This session was held on June 20 2023, during the 33rd Regional ISBT Congress that was held in Gothenburg, Sweden, from June 17-21.


The Diving deep into blood groups session included the following presentations:

1. Vanja Karamatic Crew: The new Er blood group system: Piezo and its role in RBC physiology
2. Gloria Wu: Elucidating the Blood Group Regulome
3. Camous Moslemi: A deep learning approach to the genetic prediction of blood group antigens
4. Gian-Andri Thun: Intriguing outcomes from Nanopore sequencing of two cryptic A3 samples: a case of blood group mosaicism and a novel regulatory variant in the ABO system

MODERATORS: Catherine Hyland and Frederik Banch Clausen

After the presentation, there was a questions and answers session of about 5 minutes, which is also included in the recording.



Elucidating the blood group regulome

P Wu1, E McGowan1, M Möller1,2, Y Lee1, J Storry1,3, M Olsson1,3

1Department of Laboratory Medicine, Lund University, 2Dept. of Clinical Genetics and Pathology, 3Dept. of Clinical Immunology and Transfusion Medicine, Office for Medical Services, Lund, Sweden

Identifying blood groups correctly is essential in matching for blood transfusion and organ transplantation. Antigens are generated by variation in the blood group genes and expression levels of antigens on red blood cells (RBCs) are modulated by regulatory elements and the associated transcription factors (TFs). Antigen expression may be altered via mutations in the TF genes themselves or through changes in the TF motifs, the DNA sequences that TFs recognise and bind to. Variations in these motifs have previously been found to abolish or reduce expression levels of certain blood groups. A well-known example of abolishment is the Duffy blood group system where disruption of the GATA1 motif in the promoter region of the ACKR1 gene results in the Fy(a–b–) phenotype. Another example of weakened expression can be found in the ABO system where mutations in the GATA1 and RUNX1 motifs of ABO intron 1 lead to weak A or B antigen expression.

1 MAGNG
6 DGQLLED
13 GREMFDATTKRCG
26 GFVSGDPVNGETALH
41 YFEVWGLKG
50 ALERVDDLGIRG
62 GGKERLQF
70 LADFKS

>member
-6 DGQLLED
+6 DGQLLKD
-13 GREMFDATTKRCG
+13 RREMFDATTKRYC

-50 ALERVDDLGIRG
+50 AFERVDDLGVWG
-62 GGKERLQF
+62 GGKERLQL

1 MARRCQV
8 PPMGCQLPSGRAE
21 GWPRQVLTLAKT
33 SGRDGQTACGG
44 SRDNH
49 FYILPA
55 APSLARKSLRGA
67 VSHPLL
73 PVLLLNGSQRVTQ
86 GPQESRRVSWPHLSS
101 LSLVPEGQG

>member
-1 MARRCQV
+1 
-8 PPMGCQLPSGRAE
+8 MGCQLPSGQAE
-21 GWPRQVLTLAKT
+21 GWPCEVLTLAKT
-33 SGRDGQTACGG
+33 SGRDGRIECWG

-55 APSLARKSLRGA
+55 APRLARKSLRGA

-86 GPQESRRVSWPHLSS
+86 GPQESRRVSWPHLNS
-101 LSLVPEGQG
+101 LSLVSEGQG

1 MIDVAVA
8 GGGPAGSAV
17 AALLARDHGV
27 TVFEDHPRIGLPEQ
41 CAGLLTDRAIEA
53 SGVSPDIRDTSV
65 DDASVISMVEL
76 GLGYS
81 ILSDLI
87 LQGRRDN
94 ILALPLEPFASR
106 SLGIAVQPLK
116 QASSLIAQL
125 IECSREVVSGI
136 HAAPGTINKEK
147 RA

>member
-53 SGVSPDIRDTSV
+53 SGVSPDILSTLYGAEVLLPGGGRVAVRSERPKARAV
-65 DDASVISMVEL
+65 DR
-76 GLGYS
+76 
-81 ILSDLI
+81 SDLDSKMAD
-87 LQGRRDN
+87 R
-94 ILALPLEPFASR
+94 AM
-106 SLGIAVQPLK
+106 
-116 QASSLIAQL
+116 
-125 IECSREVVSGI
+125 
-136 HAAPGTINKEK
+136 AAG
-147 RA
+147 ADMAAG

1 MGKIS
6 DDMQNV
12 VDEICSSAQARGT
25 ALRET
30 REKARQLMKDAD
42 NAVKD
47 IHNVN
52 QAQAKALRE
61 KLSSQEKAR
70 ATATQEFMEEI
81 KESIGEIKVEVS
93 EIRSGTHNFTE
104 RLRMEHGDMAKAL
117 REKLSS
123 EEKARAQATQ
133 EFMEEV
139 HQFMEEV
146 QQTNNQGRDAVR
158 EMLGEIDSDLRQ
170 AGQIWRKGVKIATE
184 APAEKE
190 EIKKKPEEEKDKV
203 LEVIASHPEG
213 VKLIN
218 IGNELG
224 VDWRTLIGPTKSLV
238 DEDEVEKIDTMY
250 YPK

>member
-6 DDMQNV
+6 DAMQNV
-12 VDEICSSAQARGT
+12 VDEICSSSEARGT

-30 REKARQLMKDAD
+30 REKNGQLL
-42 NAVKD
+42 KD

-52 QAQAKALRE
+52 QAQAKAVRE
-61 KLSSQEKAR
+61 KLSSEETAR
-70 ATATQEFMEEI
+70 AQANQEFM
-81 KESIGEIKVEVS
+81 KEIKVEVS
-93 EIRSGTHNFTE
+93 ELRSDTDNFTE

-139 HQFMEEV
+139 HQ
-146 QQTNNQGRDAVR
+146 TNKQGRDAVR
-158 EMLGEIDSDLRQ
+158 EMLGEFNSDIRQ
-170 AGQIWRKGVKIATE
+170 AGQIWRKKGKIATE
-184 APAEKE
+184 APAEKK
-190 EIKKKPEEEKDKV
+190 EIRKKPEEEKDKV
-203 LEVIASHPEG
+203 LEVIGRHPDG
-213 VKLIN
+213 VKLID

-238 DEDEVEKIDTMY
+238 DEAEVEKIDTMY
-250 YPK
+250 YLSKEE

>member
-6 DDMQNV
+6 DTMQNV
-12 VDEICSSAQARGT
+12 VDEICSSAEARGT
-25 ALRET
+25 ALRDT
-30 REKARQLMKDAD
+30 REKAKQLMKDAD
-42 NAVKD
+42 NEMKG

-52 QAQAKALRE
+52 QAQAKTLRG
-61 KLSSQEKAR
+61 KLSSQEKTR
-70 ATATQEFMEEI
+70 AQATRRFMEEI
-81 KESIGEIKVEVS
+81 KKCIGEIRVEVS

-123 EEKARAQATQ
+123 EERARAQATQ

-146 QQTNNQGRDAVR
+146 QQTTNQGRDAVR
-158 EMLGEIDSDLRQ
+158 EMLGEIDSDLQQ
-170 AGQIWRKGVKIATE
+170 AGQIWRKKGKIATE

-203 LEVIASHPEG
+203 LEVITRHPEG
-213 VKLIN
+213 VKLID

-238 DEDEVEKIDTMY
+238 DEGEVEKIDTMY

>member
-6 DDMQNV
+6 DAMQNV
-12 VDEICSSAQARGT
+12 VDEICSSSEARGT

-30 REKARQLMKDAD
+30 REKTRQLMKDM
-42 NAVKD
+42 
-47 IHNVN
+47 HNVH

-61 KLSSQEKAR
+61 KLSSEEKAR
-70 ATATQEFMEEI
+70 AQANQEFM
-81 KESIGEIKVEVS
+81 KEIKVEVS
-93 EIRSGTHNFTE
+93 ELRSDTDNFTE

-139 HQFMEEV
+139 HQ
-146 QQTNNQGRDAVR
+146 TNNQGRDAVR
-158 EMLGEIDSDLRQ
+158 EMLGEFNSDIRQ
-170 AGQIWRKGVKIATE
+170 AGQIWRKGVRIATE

High throughput sequencing technology has facilitated genome-wide studies, enabling us to utilise public datasets and process those datasets through bioinformatic pipelines. We have developed and used a pipeline to identify erythroid TF motifs in blood group genes, and to validate predictions of gene regulatory elements in in vitro experiments to better understand the roles of TFs in the blood group regulome that lead to variable antigen expression levels.

Four GATA1 ChIP-seq datasets from adult primary erythroid cells were analysed using known GATA1 motifs in ACKR1, ABO and XG as positive controls. We identified 193 GATA1 binding motifs associated to blood group genes, including a motif in the RHD promoter which has been reported in a weak D case. In the CR1 gene of the Knops blood group system, multiple GATA1 motifs were predicted. Their potential association with the extremely reduced level of CR1 protein, resulting in the Helgeson phenotype, was further investigated since the underlying genetic mechanism was unclear. For the two GATA1 motifs in CR1 intron 4, in vitro assays confirmed that GATA1 enhances transcript levels in both wild-type sequences, compared to disrupted motifs where GATA1 binding was abolished. The minor allele of rs11117991:C disrupts the motif and, in Swedish and Thai rs11117991:C/C samples, CR1 mRNA and antigen expression levels were reduced in quantitative PCR and flow cytometry. These findings led to a proposed regulatory mechanism for the Helgeson phenotype.

Nevertheless, the 193 predicted GATA1 targets remain daunting to validate in vitro. To increase the credibility of predicted targets, we further expanded the datasets used to include: (1) other major erythroid TFs such as KLF1, RUNX1, NFE2; (2) histone markers such as H3K4me3, H3K4me1, H3K27ac which provide promoter and enhancer location indicators; and (3) chromatin accessibility (assay for transposase-accessible chromatin with sequencing; ATAC-seq). The inclusion of multiple TFs also allows us to study the interactions and relationships between TFs.

In conclusion, layering sequencing data for TFs, histone markers and open chromatin regions allows us to study the regulome in a systematic manner. For blood groups with observed quantitative polymorphism, these predicted targets may facilitate the search for the mechanisms underlying antigen expression variability.